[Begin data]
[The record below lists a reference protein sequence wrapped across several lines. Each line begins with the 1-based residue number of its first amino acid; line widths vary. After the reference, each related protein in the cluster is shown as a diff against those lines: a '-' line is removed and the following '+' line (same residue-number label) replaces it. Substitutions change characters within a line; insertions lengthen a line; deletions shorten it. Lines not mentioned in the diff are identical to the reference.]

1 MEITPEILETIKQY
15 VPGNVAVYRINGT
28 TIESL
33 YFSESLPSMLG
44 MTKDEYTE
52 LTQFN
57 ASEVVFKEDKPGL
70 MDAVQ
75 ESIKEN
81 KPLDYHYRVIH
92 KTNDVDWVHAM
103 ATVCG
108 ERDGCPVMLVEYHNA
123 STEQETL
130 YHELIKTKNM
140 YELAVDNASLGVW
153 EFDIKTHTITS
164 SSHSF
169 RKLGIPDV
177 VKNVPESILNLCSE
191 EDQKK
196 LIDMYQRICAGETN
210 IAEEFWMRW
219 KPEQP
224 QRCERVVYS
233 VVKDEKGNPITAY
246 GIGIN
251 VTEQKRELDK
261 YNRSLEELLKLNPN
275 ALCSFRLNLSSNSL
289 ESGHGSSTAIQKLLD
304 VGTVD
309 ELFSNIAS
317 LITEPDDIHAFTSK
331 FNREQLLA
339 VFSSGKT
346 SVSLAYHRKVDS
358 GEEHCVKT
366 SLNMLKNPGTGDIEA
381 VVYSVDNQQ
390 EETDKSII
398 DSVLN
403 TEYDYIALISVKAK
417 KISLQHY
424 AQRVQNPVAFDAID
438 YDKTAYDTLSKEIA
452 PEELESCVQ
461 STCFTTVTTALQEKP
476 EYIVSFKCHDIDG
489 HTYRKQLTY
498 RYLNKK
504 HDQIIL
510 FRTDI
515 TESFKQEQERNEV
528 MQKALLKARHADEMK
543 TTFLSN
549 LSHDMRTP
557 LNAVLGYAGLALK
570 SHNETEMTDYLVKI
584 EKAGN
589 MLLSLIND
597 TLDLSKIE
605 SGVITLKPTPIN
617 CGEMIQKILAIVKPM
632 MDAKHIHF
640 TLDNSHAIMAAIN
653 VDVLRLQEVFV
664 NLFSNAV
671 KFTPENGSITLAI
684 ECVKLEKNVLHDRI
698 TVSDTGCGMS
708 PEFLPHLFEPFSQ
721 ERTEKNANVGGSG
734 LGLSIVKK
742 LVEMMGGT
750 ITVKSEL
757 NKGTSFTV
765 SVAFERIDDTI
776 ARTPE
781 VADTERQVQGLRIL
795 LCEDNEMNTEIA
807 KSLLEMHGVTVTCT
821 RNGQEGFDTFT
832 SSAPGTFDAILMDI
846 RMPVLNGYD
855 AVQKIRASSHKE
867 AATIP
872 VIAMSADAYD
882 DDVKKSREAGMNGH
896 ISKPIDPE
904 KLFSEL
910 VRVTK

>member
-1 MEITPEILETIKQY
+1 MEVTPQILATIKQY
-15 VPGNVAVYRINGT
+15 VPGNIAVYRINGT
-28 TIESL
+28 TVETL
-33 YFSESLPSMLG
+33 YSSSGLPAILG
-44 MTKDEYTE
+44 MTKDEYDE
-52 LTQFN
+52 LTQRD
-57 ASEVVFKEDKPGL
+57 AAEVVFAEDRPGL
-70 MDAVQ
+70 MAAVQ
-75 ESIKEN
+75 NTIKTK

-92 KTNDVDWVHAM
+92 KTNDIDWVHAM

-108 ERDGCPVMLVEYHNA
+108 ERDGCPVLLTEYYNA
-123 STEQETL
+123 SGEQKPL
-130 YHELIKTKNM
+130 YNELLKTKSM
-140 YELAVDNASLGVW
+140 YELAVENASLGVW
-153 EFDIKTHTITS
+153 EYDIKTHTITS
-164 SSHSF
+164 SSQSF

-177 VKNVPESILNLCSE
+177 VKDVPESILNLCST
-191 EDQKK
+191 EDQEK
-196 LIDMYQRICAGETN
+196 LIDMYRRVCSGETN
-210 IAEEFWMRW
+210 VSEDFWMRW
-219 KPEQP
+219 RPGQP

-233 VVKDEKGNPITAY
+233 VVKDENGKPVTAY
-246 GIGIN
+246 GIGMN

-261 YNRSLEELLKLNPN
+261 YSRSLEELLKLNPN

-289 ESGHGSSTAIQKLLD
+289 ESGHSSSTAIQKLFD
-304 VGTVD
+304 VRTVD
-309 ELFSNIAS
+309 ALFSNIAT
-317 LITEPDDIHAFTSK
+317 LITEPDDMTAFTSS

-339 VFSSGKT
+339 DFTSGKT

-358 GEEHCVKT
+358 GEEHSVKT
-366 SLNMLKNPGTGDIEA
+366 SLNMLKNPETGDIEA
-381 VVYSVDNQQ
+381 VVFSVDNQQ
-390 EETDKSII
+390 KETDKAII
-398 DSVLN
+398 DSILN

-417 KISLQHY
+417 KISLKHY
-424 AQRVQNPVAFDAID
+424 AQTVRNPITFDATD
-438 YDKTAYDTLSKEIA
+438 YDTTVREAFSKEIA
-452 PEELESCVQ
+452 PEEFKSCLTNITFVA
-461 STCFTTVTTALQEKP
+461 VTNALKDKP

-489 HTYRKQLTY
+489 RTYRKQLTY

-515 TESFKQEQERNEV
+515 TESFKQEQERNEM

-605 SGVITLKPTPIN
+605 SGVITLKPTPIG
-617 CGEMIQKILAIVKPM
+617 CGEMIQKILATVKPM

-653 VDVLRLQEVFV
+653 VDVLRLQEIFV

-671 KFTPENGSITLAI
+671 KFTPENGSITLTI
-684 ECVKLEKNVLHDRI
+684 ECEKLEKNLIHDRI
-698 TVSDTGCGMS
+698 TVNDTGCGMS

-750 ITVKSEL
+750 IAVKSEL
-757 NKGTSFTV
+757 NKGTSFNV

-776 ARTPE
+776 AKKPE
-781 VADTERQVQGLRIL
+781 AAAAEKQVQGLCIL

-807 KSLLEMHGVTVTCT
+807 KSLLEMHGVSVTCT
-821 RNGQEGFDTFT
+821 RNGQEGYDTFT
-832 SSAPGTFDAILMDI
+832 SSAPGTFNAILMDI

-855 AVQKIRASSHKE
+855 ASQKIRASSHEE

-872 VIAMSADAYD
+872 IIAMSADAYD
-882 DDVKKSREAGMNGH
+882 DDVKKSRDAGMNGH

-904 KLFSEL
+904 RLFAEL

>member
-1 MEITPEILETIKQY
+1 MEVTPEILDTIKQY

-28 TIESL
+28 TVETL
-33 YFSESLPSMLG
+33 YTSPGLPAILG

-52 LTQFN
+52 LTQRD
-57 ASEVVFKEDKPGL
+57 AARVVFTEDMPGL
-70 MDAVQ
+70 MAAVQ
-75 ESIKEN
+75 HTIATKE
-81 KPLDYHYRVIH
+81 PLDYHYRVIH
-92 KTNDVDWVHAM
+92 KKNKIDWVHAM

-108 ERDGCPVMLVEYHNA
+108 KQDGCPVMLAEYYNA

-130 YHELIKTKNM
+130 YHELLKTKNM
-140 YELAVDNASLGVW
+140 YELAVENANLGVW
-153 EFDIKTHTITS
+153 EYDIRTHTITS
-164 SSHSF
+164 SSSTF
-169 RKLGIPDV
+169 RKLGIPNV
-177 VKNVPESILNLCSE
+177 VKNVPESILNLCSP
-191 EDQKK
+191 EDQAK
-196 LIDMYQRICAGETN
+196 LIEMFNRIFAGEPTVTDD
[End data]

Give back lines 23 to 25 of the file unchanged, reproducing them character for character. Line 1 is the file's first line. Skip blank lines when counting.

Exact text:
196 LIDMYQRICAGETN
210 IAEEFWMRW
219 KPEQP